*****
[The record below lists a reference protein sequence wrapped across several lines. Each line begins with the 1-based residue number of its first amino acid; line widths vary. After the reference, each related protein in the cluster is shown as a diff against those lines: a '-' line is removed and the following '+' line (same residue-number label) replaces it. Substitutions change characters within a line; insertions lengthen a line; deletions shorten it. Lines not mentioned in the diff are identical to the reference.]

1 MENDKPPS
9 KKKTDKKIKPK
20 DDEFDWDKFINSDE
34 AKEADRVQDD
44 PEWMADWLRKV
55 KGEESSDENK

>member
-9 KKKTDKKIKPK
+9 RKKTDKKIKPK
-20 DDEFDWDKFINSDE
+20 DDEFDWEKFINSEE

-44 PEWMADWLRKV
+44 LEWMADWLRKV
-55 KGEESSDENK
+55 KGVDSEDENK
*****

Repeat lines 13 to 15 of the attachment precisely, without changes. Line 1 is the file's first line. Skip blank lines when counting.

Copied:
-44 PEWMADWLRKV
+44 LEWMADWLRKV
-55 KGEESSDENK